For years Rodger has been one of the best live performers on the scene, his words as rigorous as they are joyful.
Laura Waddell, The Scotsman
Calum Rodger […] is something of a stranger to the simple and clear expression of ideas.
Fiona Rintoul, The National
[..] the king of videogame poetry.
Aaron Kent, editor at Broken Sleep Books, URL Sonata
There is much to be read into this short pamphlet with its witty, playful texts. Most constitute a distilled, self-directed masterclass in How To Read A Poem.
Vicki Husband on PORTS, The Sphinx Review
Rock, Star, North rediscovers British Romanticism and Edo-period haiku through the eyes of “gentle-hearted Trevor”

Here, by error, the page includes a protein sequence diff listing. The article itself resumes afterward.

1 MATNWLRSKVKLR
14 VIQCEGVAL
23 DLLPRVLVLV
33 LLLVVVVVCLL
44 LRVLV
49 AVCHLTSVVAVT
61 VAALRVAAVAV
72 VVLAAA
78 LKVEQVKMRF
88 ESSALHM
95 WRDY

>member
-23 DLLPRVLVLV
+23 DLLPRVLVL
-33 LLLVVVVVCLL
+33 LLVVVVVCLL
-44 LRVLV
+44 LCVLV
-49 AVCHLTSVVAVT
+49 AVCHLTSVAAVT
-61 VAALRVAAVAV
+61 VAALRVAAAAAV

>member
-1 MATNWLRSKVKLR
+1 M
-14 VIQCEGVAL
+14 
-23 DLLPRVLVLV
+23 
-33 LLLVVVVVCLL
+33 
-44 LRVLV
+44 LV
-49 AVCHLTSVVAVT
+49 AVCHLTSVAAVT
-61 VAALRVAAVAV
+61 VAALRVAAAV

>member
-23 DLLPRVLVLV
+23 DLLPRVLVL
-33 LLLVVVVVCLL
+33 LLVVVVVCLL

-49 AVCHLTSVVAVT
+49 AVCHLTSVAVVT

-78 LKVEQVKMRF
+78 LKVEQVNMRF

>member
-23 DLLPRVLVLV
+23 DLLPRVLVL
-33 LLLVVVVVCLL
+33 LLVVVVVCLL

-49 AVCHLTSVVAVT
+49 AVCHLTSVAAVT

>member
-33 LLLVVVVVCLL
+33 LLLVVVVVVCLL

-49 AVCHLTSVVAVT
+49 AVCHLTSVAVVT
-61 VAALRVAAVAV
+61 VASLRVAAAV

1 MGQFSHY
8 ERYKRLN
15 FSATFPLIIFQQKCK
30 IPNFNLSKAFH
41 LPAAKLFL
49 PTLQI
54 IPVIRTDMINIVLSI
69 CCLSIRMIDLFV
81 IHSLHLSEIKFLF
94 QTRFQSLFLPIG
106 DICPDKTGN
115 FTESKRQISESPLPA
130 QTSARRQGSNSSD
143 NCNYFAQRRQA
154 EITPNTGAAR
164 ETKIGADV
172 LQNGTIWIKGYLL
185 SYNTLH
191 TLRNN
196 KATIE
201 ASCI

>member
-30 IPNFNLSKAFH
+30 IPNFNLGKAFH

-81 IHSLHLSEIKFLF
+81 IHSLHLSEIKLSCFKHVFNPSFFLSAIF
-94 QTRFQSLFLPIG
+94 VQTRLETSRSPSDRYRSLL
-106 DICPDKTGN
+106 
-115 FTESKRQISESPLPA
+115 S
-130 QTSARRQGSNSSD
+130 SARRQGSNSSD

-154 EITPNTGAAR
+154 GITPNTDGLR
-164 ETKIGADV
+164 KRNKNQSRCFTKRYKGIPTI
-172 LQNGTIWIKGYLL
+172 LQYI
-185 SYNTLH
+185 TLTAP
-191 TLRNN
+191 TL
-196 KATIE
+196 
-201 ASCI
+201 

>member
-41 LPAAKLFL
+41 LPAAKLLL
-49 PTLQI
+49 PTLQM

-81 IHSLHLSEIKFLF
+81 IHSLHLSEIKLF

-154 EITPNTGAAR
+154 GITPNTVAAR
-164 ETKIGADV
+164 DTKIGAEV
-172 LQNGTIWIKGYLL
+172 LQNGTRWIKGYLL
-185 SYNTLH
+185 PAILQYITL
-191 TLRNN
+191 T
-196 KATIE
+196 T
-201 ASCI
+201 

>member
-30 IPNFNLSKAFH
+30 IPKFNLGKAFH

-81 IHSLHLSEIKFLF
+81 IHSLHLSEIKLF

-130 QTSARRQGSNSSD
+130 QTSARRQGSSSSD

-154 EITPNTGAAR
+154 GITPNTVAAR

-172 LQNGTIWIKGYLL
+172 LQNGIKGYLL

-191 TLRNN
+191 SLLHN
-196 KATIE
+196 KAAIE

Edwin Evans-Thirlwell, Edge Magazine #363, also published at GamesRadar
It’s rare to see the work of classic Scottish writers turn up in video games, never mind the writers themselves, so Rabbie Burns Save The World! is an unusual treat
Andrew Gordon, Scottish Games Network
If you did a serious and scholarly attempt at this, it would be worthwhile. And you perhaps have an ability to do such a study, but all you show in this video is how cute you can be. At your young age, you haven’t suffered enough hardship, and you are scared senseless of social rejection, so you really can’t understand Burns. You use crass and vulgar language to cover up your want of expression. Your attempt at ‘translating’ Burns was basically inept, and seems to be done more out of contempt for the poet than out of respect. Some old man down at the pub could do a better job at this than you have done. And I don’t mean to insult any old men down at the pub; I mean to insult you.
Priesthoodagitator, YouTube comment on Burns in Translation: To a Mouse.